U.S. Attorney warns of coronavirus scams targeting vulnerable victims
Citizens suspecting scams should report to authorities
SAVANNAH, Ga. – Scammers are seeking to exploit the evolving COVID-19 public health crisis by targeting populations most at risk of severe illness, and the U.S. Attorney’s Office for the Southern District of Georgia is urging the public to report suspected fraud schemes by calling the National Center for Disaster Fraud (NCDF) hotline (1-866-720-5721) or to the NCDF at email@example.com.
In coordination with the Department of Justice, Attorney General William Barr has directed U.S. Attorneys to prioritize the investigation and prosecution of Coronavirus fraud schemes. The NCDF Hotline can receive and enter complaints into a centralized system that can be accessed by all U.S. Attorneys, as well as Justice Department litigating and law enforcement components to identify, investigate and prosecute fraud schemes.
“Be on the lookout and report potential scams related to COVID-19,” said U.S. Attorney Bobby L. Christine. “Criminals are seeking to take advantage of the current health crisis and are targeting the most vulnerable amongst us. Our office is open for business and committed to working closely with our law enforcement partners to detect, investigate, and prosecute criminal conduct related to COVID-19. Don’t be swayed by fraudsters, and report anything suspicious.”
Some examples of these schemes include:
- Individuals and businesses selling fake cures for COVID-19 online and engaging in other forms of fraud.
- Phishing emails from entities posing as the World Health Organization (WHO) or the Centers for Disease Control and Prevention (CDC).
- Creating fake shops, websites, social media accounts, and email addresses claiming to sell medical supplies currently in high demand. When consumers attempt to purchase these supplies, the fraudsters pocket the money and never provide the promised supplies.
- Malicious websites and apps that appear to share Coronavirus-related information to gain and lock access to your devices until payment is received.
- Scammers are also contacting people by phone and email, pretending to be doctors and hospitals that have treated a friend or relative for COVID-19, and demanding payment for that treatment.
- Soliciting donations to fake charities or crowdfunding sites.
- Medical providers obtaining patient information for COVID-19 testing and then using that information to fraudulently bill for other tests and procedures.
- Offering online promotions on various platforms, including social media, claiming that the products or services of publicly traded companies can prevent, detect, or cure COVID-19, and that the stock of these companies will dramatically increase in value as a result.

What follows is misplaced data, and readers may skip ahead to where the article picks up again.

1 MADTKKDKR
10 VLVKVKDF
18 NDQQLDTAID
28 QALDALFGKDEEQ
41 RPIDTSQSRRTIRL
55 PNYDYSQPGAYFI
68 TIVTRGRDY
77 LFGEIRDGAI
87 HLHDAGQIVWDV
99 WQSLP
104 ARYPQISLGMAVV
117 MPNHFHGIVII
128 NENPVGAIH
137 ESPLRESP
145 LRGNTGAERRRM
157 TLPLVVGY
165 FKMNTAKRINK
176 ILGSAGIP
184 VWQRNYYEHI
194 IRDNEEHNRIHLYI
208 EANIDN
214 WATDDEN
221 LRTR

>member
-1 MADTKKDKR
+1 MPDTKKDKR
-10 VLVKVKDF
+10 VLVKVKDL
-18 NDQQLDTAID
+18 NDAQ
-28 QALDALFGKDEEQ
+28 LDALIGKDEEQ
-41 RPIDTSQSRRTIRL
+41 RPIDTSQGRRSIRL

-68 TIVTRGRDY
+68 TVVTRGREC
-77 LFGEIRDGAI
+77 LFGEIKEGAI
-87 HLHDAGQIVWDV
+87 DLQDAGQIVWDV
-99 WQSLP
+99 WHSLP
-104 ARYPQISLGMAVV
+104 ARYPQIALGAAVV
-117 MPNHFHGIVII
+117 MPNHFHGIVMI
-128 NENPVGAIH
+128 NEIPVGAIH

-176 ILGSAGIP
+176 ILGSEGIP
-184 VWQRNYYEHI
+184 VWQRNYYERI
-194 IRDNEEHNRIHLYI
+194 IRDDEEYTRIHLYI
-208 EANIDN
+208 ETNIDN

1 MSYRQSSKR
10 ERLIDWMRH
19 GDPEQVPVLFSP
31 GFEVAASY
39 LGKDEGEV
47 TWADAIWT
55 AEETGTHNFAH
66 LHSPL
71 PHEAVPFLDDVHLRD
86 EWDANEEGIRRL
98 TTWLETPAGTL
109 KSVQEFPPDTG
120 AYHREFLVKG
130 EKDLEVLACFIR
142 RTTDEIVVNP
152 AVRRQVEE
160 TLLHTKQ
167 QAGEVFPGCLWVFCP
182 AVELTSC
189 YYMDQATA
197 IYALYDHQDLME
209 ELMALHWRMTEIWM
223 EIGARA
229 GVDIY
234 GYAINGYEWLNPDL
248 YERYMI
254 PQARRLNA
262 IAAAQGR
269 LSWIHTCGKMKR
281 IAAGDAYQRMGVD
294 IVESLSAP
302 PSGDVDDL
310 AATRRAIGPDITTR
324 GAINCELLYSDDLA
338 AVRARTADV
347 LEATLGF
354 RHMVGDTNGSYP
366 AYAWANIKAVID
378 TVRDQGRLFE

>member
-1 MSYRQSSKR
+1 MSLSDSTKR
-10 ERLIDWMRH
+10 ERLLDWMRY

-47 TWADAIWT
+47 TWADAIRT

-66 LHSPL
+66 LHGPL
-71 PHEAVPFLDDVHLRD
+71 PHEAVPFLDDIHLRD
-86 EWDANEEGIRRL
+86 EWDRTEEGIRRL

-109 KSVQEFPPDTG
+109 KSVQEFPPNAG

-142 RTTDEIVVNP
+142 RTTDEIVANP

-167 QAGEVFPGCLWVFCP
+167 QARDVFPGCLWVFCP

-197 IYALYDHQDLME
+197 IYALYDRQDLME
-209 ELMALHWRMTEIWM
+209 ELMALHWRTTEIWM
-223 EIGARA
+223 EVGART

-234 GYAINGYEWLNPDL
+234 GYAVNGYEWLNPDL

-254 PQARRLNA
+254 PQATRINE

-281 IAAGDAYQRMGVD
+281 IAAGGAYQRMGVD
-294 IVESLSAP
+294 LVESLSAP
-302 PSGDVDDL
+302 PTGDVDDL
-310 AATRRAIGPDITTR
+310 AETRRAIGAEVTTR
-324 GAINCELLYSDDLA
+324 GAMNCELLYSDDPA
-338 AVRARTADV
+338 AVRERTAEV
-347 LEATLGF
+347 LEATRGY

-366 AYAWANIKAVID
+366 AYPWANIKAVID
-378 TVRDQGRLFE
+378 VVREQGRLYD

In a memorandum to U.S. Attorneys issued March 19, Deputy Attorney General Jeffrey Rosen also directed each U.S. Attorney to appoint a Coronavirus Fraud Coordinator to serve as the legal counsel for the federal judicial district on matters relating to the Coronavirus, direct the prosecution of Coronavirus-related crimes, and to conduct outreach and awareness activities. The Southern District of Georgia’s Coronavirus Fraud Coordinator is Assistant U.S. Attorney Patrick Schwedler.
The NCDF can receive and enter complaints into a centralized system that can be accessed by all U.S. Attorneys, as well as Justice Department litigating and law enforcement components to identify, investigate and prosecute fraud schemes. The NCDF coordinates complaints with 16 additional federal law enforcement agencies, as well as state Attorneys General and local authorities.
Here are some tips to help avoid COVID-19 scams:
- Independently verify the identity of any company, charity, or individual that contacts you regarding COVID-19.
- Do not purchase test kits or items that purport to cure COVID-19 online.
- Do not click on links or reply to texts from unknown sources as these may download malware and viruses to computers or devices.
- Check the websites and email addresses offering information, products, or services related to COVID-19. Be aware that scammers often employ addresses that differ only slightly from those belonging to the entities they are impersonating.
- Be wary of unsolicited emails offering information, supplies, or treatment for COVID-19 or requesting your personal information for medical purposes.
- Check online reviews of any company offering COVID-19 products or supplies. Avoid companies whose customers have complained about not receiving items.
- Be wary of any business, charity, or individual requesting payments or donations in cash, by wire transfer, gift card, or through the mail. Don’t send money through any of these channels.
- Be cautious of “investment opportunities” tied to COVID-19, especially those based on claims that a small company’s products or services can help stop the virus. If you decide to invest, carefully research the investment beforehand. For information on how to avoid investment fraud, visit the U.S. Securities and Exchange Commission (SEC) website.
For the most up-to-date information on COVID-19, visit the Centers for Disease Control and Prevention (CDC) and World Health Organization (WHO) websites. To find more about Department of Justice resources and information, please visit www.justice.gov/coronavirus.